•  61
    De Pulchritudine non est Disputandum? A cross‐cultural investigation of the alleged intersubjective validity of aesthetic judgment
    with Florian Cova, Christopher Y. Olivola, Stephen Stich, David Rose, Mario Alai, Adriano Angelucci, Renatas Berniūnas, Emma E. Buchtel, Amita Chatterjee, Hyundeuk Cheon, In‐Rae Cho, Daniel Cohnitz, Vilius Dranseika, Ángeles E. Lagos, Laleh Ghadakpour, Maurice Grinberg, Ivar Hannikainen, Takaaki Hashimoto, Amir Horowitz, Evgeniya Hristova, Yasmina Jraissati, Veselina Kadreva, Kaori Karasawa, Hackjin Kim, Yeonjeong Kim, Minwoo Lee, Carlos Mauro, Masaharu Mizumoto, Sebastiano Moruzzi, Jorge Ornelas, Barbara Osimani, Carlos Romero, Alejandro Rosas, Massimo Sangoi, Andrea Sereni, Sarah Songhorian, Paulo Sousa, Noel Struchiner, Vera Tripodi, Naoki Usui, Alejandro V. del Mercado, Giorgio Volpe, Hrag A. Vosgerichian, Xueyi Zhang, and Jing Zhu
    Mind and Language 34 (3): 317-338. 2019.
    Since at least Hume and Kant, philosophers working on the nature of aesthetic judgment have generally agreed that common sense does not treat aesthetic judgments in the same way as typical expressions of subjective preferences—rather, it endows them with intersubjective validity, the property of being right or wrong regardless of disagreement. Moreover, this apparent intersubjective validity has been taken to constitute one of the main explananda for philosophical accounts of aesthetic judgment.…Read more
  •  6
    The Alpha War
    Review of Philosophy and Psychology 1-25. forthcoming.
    Benjamin et al. Nature Human Behavior 2, 6–10 proposed decreasing the significance level by an order of magnitude to improve the replicability of psychology. This modest, practical proposal has been widely criticized, and its prospects remain unclear. This article defends this proposal against these criticisms and highlights its virtues.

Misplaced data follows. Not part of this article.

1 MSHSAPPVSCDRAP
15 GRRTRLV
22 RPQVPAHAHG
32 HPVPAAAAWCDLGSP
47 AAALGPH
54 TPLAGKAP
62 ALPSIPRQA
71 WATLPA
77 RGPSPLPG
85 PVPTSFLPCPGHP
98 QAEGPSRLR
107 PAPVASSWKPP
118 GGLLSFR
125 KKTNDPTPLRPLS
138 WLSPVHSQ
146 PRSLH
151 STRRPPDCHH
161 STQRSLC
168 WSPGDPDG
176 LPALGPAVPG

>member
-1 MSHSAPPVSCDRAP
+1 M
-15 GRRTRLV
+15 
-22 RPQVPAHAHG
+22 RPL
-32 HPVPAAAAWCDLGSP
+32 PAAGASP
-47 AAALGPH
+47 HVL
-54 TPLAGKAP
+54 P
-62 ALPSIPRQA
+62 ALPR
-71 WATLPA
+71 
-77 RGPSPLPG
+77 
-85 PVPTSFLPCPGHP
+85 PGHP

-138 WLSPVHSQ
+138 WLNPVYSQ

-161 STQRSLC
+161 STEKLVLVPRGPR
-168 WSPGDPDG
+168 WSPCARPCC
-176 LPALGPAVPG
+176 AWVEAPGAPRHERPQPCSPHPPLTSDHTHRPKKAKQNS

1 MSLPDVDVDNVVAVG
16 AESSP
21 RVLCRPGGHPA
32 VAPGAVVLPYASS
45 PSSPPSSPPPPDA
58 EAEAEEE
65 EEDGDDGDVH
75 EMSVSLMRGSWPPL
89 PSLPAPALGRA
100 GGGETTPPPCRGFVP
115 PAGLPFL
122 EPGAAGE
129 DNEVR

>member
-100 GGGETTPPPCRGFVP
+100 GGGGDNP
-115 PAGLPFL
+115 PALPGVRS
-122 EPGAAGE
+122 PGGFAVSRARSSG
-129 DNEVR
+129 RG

•  213
    In epistemology, fake-barn thought experiments are often taken to be intuitively clear cases in which a justified true belief does not qualify as knowledge. We report a study designed to determine whether non-philosophers share this intuition. The data suggest that while participants are less inclined to attribute knowledge in fake-barn cases than in unproblematic cases of knowledge, they nonetheless do attribute knowledge to protagonists in fake-barn cases. Moreover, the intuition that fake-bar…Read more
  • The concept of intentional action in high-functioning autism
    with Tiziana Zalla
    In Tania Lombrozo, Joshua Knobe & Shaun Nichols (eds.), Oxford Studies in Experimental Philosophy, Volume 1, Oxford. pp. 152-172. 2014.
  •  14
    The normative sense: What is universal? What Varies?
    In Aaron Zimmerman, Karen Jones & Mark Timmons (eds.), Routledge Handbook on Moral Epistemology, Routledge`. 2018.